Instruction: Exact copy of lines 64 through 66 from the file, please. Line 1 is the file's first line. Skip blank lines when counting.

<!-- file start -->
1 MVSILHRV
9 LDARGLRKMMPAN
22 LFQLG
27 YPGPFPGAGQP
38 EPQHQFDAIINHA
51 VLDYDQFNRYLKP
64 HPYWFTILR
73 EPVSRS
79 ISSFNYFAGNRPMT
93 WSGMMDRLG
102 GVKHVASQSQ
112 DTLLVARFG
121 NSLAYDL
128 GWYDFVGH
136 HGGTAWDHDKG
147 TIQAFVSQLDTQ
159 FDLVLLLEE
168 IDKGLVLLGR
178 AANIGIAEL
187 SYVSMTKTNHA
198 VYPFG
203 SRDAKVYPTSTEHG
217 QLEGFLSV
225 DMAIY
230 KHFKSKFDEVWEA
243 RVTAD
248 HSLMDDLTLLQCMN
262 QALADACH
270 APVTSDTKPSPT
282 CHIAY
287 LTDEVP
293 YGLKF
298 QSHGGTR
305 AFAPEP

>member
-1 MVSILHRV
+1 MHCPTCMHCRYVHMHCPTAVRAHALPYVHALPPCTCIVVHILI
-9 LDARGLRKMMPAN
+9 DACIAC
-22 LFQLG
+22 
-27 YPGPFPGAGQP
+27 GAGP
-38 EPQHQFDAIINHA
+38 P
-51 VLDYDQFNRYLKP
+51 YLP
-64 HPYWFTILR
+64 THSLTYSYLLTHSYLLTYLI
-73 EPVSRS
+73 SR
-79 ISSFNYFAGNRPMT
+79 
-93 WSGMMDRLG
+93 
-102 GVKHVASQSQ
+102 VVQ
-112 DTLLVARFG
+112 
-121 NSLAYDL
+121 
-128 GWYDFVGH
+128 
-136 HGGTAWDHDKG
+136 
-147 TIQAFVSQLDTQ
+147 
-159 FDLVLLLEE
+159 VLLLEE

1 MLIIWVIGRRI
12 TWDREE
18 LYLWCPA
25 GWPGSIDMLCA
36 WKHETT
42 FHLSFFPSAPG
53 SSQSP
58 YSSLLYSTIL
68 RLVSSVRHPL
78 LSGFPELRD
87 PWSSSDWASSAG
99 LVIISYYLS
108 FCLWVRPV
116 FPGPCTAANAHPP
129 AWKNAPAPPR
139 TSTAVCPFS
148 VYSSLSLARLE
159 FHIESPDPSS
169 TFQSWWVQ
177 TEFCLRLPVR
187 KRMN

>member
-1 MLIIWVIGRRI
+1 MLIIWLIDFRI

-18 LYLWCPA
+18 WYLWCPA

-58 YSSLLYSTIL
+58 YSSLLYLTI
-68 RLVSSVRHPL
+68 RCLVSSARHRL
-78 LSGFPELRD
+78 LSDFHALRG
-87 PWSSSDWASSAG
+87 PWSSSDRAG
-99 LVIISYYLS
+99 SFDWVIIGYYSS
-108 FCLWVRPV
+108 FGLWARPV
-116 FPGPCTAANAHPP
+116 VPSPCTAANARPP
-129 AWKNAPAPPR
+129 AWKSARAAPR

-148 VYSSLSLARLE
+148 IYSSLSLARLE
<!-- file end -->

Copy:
-136 HGGTAWDHDKG
+136 
-147 TIQAFVSQLDTQ